The Rural Trend and the City

And The City | Hagar Abiri

At the beginning of March 2020, the World Health Organization declared the COVID-19 pandemic. By then, some countries in Asia had already closed their borders, and some had implemented a quarantine. In time, other countries adopted the social distancing method to slow the spread of the virus, which seems to be the only way to prevent the virus from spreading with no vaccine or cure on the horizon.

Meanwhile, the debate regarding the qualities of rural living vs the density of the city gain momentum.

People living in the countryside posted photos of themselves enjoying the sun, while millions were quarantined in their city apartments. Developers and architects are now hunting for plots outside the city in order to be ready to respond to the demand for rural migration.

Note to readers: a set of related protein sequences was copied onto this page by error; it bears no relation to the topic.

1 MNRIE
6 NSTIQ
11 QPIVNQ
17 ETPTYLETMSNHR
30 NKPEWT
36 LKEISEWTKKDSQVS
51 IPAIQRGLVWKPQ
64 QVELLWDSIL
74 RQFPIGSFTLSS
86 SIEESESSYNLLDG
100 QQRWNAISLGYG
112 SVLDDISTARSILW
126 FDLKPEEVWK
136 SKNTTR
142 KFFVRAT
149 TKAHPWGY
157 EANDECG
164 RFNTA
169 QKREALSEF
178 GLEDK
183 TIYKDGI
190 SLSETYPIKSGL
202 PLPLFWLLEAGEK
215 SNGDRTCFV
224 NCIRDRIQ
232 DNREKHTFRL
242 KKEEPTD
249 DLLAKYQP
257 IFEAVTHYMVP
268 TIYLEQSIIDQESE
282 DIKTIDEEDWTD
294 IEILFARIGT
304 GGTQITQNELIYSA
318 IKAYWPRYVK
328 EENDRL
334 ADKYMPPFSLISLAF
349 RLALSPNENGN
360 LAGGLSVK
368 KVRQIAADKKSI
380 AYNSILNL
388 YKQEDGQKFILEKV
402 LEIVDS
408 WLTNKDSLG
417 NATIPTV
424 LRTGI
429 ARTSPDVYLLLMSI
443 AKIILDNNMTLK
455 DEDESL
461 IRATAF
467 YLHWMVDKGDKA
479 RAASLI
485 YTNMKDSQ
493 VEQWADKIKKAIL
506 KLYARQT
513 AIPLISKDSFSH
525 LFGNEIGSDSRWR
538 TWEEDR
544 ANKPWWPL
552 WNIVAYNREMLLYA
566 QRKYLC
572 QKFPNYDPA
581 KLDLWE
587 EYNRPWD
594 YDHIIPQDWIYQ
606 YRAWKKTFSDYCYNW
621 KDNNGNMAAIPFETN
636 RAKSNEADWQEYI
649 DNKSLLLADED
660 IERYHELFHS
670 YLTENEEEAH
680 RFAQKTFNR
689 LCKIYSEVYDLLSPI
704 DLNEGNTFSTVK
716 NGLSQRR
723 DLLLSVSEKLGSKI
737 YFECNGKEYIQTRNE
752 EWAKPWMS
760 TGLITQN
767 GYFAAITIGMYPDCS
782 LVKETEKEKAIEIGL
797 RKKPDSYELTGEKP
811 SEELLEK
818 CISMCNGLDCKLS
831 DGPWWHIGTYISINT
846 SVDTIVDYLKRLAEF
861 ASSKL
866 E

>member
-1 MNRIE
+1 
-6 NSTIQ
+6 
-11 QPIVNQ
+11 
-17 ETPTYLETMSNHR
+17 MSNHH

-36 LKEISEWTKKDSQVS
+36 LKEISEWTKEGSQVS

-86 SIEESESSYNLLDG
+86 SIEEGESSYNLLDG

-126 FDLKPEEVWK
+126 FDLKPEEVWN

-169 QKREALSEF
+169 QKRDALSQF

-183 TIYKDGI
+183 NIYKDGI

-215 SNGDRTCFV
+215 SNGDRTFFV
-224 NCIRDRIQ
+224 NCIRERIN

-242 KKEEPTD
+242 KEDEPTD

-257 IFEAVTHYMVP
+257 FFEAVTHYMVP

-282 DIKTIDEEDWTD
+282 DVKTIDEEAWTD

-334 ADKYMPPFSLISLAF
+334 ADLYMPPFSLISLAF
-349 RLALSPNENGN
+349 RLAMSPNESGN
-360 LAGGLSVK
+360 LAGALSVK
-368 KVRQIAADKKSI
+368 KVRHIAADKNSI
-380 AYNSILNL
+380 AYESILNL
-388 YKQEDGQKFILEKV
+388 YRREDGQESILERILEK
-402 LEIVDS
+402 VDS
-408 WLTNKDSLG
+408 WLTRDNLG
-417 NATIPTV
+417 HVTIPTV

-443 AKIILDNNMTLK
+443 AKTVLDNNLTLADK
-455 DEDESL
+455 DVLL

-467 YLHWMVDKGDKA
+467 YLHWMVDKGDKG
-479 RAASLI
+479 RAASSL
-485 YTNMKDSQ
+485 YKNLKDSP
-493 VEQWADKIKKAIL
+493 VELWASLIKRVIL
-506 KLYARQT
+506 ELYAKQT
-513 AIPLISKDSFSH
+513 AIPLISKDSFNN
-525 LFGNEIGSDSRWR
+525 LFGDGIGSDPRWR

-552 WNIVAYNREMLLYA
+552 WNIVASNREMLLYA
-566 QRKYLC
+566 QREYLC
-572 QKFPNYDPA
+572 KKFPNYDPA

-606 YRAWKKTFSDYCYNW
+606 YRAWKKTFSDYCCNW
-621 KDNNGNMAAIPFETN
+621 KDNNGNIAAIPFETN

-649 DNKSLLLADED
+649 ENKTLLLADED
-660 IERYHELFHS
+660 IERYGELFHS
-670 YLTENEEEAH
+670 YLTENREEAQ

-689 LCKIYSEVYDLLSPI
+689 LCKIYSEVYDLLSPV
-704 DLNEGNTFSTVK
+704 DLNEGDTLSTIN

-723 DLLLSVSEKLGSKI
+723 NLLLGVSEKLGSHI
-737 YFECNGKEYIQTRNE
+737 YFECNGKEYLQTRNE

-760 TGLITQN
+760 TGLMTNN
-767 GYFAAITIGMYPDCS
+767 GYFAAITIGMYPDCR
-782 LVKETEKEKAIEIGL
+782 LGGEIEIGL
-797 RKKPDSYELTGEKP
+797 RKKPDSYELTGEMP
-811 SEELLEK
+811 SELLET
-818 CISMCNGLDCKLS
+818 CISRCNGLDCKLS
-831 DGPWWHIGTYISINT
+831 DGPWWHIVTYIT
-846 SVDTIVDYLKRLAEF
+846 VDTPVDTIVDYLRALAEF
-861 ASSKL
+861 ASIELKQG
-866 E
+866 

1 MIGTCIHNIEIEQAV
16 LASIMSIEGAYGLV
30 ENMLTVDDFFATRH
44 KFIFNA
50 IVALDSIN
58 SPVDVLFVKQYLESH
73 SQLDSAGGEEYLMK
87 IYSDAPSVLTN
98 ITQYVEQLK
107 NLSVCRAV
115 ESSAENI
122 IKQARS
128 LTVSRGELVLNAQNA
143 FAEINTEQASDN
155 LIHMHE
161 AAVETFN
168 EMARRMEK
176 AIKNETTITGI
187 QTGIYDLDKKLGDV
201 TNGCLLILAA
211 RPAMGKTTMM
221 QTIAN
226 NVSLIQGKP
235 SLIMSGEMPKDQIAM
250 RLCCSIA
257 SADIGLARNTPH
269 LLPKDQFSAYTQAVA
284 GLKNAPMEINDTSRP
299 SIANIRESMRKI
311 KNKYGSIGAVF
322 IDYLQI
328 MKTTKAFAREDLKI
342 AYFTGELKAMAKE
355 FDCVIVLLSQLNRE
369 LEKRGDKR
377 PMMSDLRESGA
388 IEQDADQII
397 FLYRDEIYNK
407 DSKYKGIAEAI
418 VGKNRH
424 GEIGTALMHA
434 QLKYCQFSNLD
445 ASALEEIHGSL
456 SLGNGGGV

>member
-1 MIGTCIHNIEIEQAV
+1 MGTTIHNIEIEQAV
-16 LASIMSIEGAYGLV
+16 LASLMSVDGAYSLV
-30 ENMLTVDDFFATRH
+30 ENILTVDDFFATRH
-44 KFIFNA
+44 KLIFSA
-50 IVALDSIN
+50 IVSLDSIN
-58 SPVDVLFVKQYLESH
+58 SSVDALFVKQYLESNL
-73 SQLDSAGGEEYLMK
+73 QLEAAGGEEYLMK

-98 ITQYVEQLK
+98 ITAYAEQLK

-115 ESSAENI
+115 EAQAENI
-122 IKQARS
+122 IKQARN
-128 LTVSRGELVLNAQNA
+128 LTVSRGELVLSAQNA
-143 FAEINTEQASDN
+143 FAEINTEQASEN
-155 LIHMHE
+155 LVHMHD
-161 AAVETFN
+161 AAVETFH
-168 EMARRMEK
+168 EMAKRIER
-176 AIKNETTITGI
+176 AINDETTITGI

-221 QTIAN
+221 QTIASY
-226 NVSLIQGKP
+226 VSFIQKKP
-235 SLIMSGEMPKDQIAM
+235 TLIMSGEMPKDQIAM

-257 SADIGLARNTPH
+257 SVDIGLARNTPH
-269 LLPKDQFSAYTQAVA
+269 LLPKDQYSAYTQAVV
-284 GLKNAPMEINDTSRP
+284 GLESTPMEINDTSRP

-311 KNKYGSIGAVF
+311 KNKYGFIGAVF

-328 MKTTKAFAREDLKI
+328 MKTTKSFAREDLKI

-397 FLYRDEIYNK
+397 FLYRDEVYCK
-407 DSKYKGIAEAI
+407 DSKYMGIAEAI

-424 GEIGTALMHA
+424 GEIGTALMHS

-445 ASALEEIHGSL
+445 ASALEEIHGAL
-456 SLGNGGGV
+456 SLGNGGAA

However, let’s get our facts straight first. As of today, May 11, 2020, there have been some 283,520 deaths from COVID-19.[1] At the same time, the number of people suffering from ecological-related distress may indicate that our main problem is still environmental changes and the inadequate response from humanity – which still proves to be the worst virus existing in this world. Viruses are only a symptom, an alarm we are trying to hit the snooze button on.

From January 1, 2020 until end of May 2020[2]:
About 4,578,900 people died of hunger, and about 843,350,000 were undernourished.
About 344,775 people died from water-related diseases, and about 800,764,250 had no access to safe drinking water.
About 3,362,520 people died from cancer.

Only this year, we lost about 2,130,000 hectares of forests and created about 14,802,200,000 tons (growing by the second!) of CO2 emissions.

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